Should I worry about my introverted toddler?
June 28, 2015 5:52 PM   Subscribe

My two-year-old son is very introverted, and I’m not sure if I should worry or if there are things we should be doing to encourage more social interaction. Advice and perspective appreciated.

My son is 2.75 years old and quite introverted. He attends daycare three days a week and has other social opportunities at other times - we go to a weekly playgroup, and we have him in toddler soccer and music, which he seems to enjoy. Based on the reports from daycare and what we observe in these activities, he is very uninterested in any kind of social interaction with peers (in marked contrast to the other kids his age). Doesn’t seek out or engage with the other kids at all — basically acts as if they are objects he must manoeuvre around in order to do his own thing. He is a huge chatterbox at home, but to hear him talk around other people you would think he is hardly verbal. If another child wants to engage with him he basically blanks them, unless it looks like they are going to mess up whatever solo activity he has going on, at which point he gets distressed and tells them to “please go away”. If they don’t, starts crying.

He is pretty socially attuned in other ways in the sense that he is very good at following directions, waiting his turn, and sharing. He loves helping adults and he is very aware of what everyone in the room is doing at all times - he just doesn’t want to engage with any kids himself. I’m pretty sure he is not socially anxious: shows no clinging or hiding behaviours, his own behaviour doesn’t change after a period of “warm up” (he’s been going to playgroup and daycare with the same people for years), and doesn’t seem intimidated or worried when he goes into new social situations. Also pretty sure not autistic spectrum: no sensory sensitivities, no stimming or behaviours like that, has advanced language and great eye contact and interaction with us, etc.

At home, he is very engaged with us, though he also spends a lot of time doing his own thing with puzzles or books or playing imagination games with his stuffed animals or making music. That said, when upset or after daycare or sometimes just randomly he announces that he needs to go into his “cave” (his word for his bed) where he literally just sits and does nothing. For up to an hour. We’ve asked him what he is doing and he says “thinking” - when asked what about he usually says nothing or comes out with random things like “bunny has a nose” or “Monday is the only day with an O in it” (two recent observations). But aside from his cave time, which seems pretty weird in quantity if nothing else, he is really talkative, interactive, happy, and social around us. Looks like a completely different kid than the pretty subdued and quiet kid he is around others.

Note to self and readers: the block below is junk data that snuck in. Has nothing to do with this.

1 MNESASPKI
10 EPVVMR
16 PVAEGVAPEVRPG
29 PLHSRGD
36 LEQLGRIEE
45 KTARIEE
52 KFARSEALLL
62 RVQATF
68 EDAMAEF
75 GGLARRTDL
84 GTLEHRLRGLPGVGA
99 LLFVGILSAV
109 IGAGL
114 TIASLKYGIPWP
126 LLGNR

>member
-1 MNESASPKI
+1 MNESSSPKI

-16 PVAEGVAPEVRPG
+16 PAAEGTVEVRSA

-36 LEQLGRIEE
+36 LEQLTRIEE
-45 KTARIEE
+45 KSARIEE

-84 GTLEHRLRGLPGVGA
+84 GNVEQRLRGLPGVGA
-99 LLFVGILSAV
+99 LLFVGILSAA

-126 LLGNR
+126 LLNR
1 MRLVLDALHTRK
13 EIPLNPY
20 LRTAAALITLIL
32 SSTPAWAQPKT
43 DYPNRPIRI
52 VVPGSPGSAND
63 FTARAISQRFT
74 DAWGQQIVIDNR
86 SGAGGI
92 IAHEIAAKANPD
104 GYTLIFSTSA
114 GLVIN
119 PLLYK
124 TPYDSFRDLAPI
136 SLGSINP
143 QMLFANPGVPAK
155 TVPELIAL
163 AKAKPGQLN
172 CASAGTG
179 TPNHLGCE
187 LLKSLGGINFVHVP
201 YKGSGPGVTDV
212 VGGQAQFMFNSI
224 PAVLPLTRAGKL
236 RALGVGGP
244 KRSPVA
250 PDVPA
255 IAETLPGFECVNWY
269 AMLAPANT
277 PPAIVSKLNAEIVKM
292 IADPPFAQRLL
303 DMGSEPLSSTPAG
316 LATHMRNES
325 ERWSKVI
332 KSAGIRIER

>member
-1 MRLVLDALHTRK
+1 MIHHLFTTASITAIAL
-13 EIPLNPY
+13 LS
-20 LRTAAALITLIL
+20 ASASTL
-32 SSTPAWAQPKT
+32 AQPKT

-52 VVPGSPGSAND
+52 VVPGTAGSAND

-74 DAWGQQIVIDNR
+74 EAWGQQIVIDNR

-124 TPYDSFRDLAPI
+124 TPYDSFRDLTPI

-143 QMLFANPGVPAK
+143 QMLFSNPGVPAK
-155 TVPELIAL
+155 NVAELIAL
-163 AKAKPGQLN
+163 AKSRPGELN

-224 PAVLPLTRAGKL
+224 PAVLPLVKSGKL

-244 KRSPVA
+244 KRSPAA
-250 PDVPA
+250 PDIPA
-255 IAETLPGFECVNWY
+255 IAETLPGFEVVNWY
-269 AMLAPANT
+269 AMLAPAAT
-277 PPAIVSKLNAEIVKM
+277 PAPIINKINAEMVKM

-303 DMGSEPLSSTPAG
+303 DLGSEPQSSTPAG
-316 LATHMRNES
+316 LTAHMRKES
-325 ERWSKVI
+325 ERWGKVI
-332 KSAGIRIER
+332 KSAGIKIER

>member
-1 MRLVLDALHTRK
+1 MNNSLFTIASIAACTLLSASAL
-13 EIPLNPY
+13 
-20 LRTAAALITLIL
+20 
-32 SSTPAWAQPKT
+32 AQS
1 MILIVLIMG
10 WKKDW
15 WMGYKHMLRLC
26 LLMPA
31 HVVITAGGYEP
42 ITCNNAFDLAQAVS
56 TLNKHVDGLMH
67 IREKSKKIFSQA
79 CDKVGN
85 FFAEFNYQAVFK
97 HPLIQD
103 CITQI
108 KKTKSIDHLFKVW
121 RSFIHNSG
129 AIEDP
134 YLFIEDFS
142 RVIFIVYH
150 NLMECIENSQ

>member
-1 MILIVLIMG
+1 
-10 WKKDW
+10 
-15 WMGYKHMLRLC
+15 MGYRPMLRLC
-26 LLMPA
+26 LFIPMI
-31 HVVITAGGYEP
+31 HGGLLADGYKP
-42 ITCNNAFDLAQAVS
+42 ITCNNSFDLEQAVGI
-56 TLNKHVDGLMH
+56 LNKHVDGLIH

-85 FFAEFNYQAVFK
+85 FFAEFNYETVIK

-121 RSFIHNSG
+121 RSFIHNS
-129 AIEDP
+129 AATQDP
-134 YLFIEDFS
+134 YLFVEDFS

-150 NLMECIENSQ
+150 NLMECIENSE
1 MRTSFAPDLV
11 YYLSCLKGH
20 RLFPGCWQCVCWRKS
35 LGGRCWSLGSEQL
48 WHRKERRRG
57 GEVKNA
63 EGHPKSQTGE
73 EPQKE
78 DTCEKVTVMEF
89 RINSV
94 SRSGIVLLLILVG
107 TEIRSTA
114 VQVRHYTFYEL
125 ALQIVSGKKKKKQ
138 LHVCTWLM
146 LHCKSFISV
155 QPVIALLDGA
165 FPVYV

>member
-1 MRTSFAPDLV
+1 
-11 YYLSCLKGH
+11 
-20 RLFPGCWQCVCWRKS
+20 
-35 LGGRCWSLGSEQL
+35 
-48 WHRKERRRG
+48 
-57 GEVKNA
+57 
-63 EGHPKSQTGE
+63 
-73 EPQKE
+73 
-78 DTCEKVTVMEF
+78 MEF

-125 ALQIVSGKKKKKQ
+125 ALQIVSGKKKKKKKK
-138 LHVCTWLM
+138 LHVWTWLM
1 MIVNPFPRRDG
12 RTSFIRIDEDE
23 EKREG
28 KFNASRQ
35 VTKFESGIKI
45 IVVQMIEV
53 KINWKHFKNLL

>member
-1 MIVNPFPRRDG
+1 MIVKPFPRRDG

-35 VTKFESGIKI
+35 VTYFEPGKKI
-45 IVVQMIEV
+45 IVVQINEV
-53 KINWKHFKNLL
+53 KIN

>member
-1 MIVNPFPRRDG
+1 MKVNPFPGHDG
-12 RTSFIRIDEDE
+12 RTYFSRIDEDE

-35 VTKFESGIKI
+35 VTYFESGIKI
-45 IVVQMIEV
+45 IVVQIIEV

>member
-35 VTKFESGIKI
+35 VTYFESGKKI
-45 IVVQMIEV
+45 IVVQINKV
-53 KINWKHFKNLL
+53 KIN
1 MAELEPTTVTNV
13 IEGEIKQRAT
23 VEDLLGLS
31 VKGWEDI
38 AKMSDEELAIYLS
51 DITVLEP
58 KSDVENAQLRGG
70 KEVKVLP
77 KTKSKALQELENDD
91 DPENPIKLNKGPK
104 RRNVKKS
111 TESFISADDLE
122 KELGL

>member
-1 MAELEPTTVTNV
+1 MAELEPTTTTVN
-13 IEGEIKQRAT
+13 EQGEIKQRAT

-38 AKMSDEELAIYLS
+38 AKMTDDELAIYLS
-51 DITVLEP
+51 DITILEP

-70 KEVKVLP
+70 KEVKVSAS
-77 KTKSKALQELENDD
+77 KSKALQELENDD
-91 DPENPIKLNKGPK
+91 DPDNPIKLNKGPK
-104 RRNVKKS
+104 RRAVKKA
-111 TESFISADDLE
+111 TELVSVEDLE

He doesn’t love daycare — doesn’t hate it, but typically doesn’t look forward to it and gets stoic, quiet, and sad when we drop him off (he rarely tantrums in general, so that is about as sad as he ever gets). His self-report about daycare afterward is usually that it was “okay” or “a bit hard and a bit fun” - the self-reported fun bits are usually “playing outside” and “eating biscuits” or the name of his one friend (see below). From the reports of daycare providers (which I receive second-hand because my husband picks him up) it sounds like he’s pretty much on the social periphery but doesn’t get in trouble or have problems. He will do the daycare activities but while basically ignoring the other kids.

For what it’s worth, he also seems pretty bright - has accomplished pretty much all of the four-year-old cognitive and language milestones on most developmental lists, and about half of the five-year-old ones. So I have no idea how much, if any of this, is that he’s just not interested in the specifics of what the other kids are doing. The things we do at home that are most engaging to him have to do with his obsession with astronomy, and lots of wordplay, puzzles, numbers, and reading (all his choice - he’ll play outside or with balls and stuff too but only at our request). I do know that many of the times in playgroup a kid has come by wanting to join in, he’s been doing something complicated (e.g., a 40-piece puzzle) and they’ve wanted to come and throw pieces around or something, so you can’t really blame him for being resistant to play. On the other hand, it doesn’t seem great if he’s learning that social situations generally involve defending his notion of fun against other (totally well-intentioned) kids, rather than learning how to have shared fun.

The one exception to all this is one kid at daycare, also a family friend we see sometimes outside of daycare. He enjoys running around like a lunatic with her. She completely brings him out of his shell in a way I have never seen with anyone else. She is the only kid he talks about ever wanting to actually spend time with. She herself is the opposite of introverted and quiet, and its not like they play puzzles or do his things together quietly: with her he wants to run around and be silly, and with all other kids he doesn’t want to. I have no idea why or what magic she has or how to replicate it with others.

He has no siblings (though a brother is soon to be born) and we have no family on the same continent at all. When we visited the US recently he did really enjoy spending time with his four-year-old cousin, but that was not something we can keep up given that we live around the world from each other.

So… my questions: